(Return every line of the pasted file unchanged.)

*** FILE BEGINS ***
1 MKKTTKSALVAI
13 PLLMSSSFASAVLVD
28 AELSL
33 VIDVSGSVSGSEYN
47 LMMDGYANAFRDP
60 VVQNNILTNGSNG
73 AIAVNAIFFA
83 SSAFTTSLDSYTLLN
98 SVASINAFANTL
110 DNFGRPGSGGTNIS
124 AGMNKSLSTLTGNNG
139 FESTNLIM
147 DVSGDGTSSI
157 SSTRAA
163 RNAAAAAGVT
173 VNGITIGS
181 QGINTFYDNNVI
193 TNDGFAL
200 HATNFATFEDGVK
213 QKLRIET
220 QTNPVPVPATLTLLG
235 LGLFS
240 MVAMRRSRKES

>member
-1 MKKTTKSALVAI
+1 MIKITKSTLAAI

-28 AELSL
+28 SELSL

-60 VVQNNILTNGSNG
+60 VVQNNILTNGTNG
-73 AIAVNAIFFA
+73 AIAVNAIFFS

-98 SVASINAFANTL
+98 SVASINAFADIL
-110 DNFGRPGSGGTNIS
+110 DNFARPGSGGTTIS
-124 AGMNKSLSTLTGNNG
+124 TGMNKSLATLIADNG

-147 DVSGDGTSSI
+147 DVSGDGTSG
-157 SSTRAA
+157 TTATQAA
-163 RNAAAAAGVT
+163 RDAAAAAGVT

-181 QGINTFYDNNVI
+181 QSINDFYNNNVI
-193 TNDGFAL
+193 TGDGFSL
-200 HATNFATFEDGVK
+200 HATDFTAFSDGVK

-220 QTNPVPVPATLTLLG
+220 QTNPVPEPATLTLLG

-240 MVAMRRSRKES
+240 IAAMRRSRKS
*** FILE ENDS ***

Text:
1 MKKTTKSALVAI
13 PLLMSSSFASAVLVD
28 AELSL
33 VIDVSGSVSGSEYN
47 LMMDGYANAFRDP
60 VVQNNILTNGSNG
73 AIAVNAIFFA
83 SSAFTTSLDSYTLLN
98 SVASINAFANTL
110 DNFGRPGSGGTNIS
124 AGMNKSLSTLTGNNG
139 FESTNLIM
147 DVSGDGTSSI
157 SSTRAA
163 RNAAAAAGVT
173 VNGITIGS
181 QGINTFYDNNVI
193 TNDGFAL
200 HATNFATFEDGVK
213 QKLRIET
220 QTNPVPVPATLTLLG
235 LGLFS
240 MVAMRRSRKES

>member
-1 MKKTTKSALVAI
+1 MIKITKSTLAAI

-28 AELSL
+28 SELSL

-60 VVQNNILTNGSNG
+60 VVQNNILTNGTNG
-73 AIAVNAIFFA
+73 AIAVNAIFFS

-98 SVASINAFANTL
+98 SVASINAFADIL
-110 DNFGRPGSGGTNIS
+110 DNFARPGSGGTTIS
-124 AGMNKSLSTLTGNNG
+124 TGMNKSLATLIADNG

-147 DVSGDGTSSI
+147 DVSGDGTSG
-157 SSTRAA
+157 TTATQAA
-163 RNAAAAAGVT
+163 RDAAAAAGVT

-181 QGINTFYDNNVI
+181 QSINDFYNNNVI
-193 TNDGFAL
+193 TGDGFSL
-200 HATNFATFEDGVK
+200 HATDFTAFSDGVK

-220 QTNPVPVPATLTLLG
+220 QTNPVPEPATLTLLG

-240 MVAMRRSRKES
+240 IAAMRRSRKS